In my previous article I argued that Turkey's Operation Shah Euphrates was a military requirement since it was a move initiated by Ankara to prevent possible dangers that might develop in the region. I ended my article by mentioning a telephone conversation between Prime Minister Ahmet Davutoğlu and Iraqi Prime Minister Haider al-Abadi. Sources reported that an operation to save Mosul from the Islamic State of Iraq and al-Sham (ISIS) was on the agenda in the conversation. Developments since last week prove that the article presented an accurate account of what would happen since we now know that Turkey will take part in a comprehensive military operation against ISIS in Iraq, particularly in Mosul. Contributing to such an operation is important for Ankara because ISIS is not only a terrorist group creating instability in the region, but also a potential threat to Turkish borders. Furthermore, its presence in Syria undermines Syrian opponents while strengthening the regime of President Bashar Assad.
Defense Minister İsmet Yılmaz paid a visit to Baghdad yesterday to draw the general outline of Turkey's contribution to the Mosul operation. While announcing his decision to visit Baghdad, Yılmaz said: "The duties of being a coalition member will be fulfilled." Before Yılmaz headed to Baghdad, two C-130 military aircraft transported Turkish aid to Iraq, landing in the al-Muthanna Military Air Base located 20 kilometers east of Baghdad. The aid was delivered to the authorities of the Iraqi Ministry of Defense. This high-ranking visit from Ankara to Baghdad and the two military aircraft sent to Baghdad have increased speculation as to the extent of Turkey's contribution to the Mosul operation. To find an answer to this question I personally interviewed numerous decision makers in Ankara. Of course, this is a delicate subject, but I can list the data and reviews I have as follows: Ankara attaches great importance to the territorial integrity and stability of Iraq. It will contribute to operations in order to break the force of ISIS and support Iraq's central government. However, this support does not mean that the Turkish Army will deploy soldiers in Iraq. The Iraqi government does not want foreign soldiers in its country either. This is the first point that needs to be underlined.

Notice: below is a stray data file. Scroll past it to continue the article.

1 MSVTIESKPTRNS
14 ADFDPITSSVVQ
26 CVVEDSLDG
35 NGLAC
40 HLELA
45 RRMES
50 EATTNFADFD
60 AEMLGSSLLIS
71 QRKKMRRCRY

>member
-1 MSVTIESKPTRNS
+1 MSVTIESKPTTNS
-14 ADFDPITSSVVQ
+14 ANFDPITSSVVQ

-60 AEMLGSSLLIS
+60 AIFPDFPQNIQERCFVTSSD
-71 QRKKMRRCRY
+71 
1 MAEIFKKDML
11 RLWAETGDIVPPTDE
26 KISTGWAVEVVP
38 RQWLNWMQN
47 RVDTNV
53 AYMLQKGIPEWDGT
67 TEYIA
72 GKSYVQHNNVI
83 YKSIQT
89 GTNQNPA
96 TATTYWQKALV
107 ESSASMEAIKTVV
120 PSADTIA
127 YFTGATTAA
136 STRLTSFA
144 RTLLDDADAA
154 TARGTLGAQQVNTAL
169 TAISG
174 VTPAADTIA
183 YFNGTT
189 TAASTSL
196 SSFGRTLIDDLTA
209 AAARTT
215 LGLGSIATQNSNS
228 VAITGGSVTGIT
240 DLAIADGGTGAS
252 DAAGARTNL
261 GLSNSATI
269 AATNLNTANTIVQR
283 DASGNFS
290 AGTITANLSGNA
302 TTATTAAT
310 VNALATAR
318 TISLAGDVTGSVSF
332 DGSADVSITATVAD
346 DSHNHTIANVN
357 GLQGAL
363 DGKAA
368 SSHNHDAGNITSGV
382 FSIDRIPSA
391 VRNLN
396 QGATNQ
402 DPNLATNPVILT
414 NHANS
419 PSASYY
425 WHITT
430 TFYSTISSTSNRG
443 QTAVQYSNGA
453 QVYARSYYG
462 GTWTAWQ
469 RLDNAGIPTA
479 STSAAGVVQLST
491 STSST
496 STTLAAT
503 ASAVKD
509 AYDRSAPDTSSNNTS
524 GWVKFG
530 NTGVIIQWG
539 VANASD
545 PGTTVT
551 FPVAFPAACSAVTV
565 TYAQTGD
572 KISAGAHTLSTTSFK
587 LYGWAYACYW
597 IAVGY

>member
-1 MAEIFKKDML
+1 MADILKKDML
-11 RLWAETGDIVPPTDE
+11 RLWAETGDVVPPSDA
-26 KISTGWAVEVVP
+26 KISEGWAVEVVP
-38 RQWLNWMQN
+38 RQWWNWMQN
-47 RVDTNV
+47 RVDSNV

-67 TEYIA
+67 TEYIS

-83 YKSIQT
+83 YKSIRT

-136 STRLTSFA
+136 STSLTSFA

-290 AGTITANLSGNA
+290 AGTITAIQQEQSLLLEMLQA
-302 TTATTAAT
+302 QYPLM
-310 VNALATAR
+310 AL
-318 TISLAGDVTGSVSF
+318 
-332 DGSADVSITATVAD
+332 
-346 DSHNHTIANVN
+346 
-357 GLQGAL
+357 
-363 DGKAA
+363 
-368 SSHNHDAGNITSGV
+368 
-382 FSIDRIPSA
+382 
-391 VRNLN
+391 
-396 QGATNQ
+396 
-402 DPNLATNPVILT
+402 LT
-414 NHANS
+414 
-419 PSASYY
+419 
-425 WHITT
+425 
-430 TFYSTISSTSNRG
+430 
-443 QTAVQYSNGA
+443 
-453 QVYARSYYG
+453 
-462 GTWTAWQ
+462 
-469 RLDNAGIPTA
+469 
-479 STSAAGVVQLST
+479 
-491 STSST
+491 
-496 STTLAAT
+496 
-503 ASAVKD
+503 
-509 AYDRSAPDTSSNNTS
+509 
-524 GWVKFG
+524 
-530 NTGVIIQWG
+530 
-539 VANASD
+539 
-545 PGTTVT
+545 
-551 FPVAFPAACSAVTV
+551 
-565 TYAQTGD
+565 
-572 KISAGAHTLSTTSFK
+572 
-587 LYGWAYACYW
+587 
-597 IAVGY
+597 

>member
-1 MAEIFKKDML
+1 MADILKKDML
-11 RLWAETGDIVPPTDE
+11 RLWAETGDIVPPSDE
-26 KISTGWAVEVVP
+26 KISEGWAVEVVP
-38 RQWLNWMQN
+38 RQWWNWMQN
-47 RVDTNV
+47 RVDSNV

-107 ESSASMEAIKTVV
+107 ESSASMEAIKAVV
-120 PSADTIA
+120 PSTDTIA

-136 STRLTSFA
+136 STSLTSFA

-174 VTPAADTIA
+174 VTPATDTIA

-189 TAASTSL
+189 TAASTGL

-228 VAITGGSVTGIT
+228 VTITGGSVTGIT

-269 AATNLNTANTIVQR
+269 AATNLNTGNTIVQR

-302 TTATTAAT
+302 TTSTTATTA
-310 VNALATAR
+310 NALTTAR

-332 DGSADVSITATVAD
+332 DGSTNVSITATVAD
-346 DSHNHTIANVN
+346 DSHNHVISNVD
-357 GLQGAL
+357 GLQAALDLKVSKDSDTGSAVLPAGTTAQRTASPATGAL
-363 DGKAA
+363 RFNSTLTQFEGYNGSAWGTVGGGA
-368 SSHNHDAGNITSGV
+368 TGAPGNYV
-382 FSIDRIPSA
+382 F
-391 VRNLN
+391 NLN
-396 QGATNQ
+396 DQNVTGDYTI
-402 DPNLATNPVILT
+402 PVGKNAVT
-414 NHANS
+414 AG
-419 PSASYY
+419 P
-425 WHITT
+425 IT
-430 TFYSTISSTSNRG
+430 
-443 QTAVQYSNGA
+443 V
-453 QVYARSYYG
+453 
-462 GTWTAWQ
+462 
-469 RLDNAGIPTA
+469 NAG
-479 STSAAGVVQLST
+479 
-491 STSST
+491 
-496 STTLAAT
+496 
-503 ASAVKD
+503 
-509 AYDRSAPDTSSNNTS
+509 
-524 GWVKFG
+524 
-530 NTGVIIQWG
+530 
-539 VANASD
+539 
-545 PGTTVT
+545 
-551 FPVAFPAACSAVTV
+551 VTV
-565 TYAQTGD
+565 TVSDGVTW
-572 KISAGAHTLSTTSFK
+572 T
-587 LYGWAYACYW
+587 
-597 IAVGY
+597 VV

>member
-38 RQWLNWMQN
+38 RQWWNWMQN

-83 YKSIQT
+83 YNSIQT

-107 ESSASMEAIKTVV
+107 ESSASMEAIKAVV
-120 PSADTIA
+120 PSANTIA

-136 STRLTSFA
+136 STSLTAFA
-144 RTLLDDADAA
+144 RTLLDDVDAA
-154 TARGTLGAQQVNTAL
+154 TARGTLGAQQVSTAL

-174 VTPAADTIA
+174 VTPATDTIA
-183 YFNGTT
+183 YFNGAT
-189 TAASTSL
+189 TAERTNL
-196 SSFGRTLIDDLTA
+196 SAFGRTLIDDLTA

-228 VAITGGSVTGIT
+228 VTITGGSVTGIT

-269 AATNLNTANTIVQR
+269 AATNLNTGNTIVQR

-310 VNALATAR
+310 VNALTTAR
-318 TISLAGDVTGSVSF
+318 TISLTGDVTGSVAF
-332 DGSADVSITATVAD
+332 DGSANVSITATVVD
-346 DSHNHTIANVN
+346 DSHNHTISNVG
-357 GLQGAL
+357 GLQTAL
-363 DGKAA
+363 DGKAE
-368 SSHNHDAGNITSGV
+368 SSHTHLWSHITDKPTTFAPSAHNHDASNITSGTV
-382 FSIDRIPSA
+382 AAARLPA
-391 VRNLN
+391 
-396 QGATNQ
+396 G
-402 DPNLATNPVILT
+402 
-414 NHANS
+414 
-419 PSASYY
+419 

The second concerns weapons aid. Other coalition countries, including the U.S., provide the Iraqi army with military aid. Turkey also provides support to Baghdad for the modernization of the Iraqi army. However, such aid is not planned for the operation against ISIS since the Iraqi army currently has sufficient equipment. Another reason for this decision is Turkey's concern of the possibility that the weapons might be seized by ISIS. However, the Iraqi army does have some basic requirements and Ankara is ready to meet its essential needs. In the negotiations conducted with Baghdad, it was stated that the Iraqi army and tribes could be trained. It was also said that steps have already been taken toward this goal, and such work will continue. Also, training will be given in coordination with allied countries. Informing the Kurdistan Regional Government (KRG) of the coalition's plans and actions is one of Ankara's primary concerns.
The second field Ankara will make a contribution is logistics. The Iraqi authorities were informed that they would be provided with logistical support including medicine, food and tents that would not be used for military purposes. Though not officially revealed yet, it is thought that the aircraft sent to Baghdad probably transported such items. The third area of contribution is the sharing of intelligence. Ankara closely monitors developments in Iraq. Within this scope, the close cooperation with Iraq's central government and the KRG will continue.
When the Mosul operation was brought to the agenda, the U.S. apparently reopened the matter of the İncirlik military base located in Turkey. In anonymous statements, the Americans do not forget to include the topic of İncirlik "between the lines." But it is not going to be as the U.S. expects. In this operation, İncirlik will be closed to military flights. It has been said that this situation might change if the U.S. draws closer to Turkey's stance on Syrian. We have said innumerable times, but I would still like to underline again: along with fighting against ISIS, Ankara also wishes a move against the Assad regime as it considers Assad the main source of instability in the region. Foreign Minister Mevlüt Çavuşoğlu made an interesting remark characterizing Ankara's approach: "If it is said, ‘Let's only partially penalize ISIS,' in a cosmetic sense, it is not worth undertaking the task," adding that fighting the Assad regime should also be included in the strategy. Çavuşoğlu's remarks should be noted.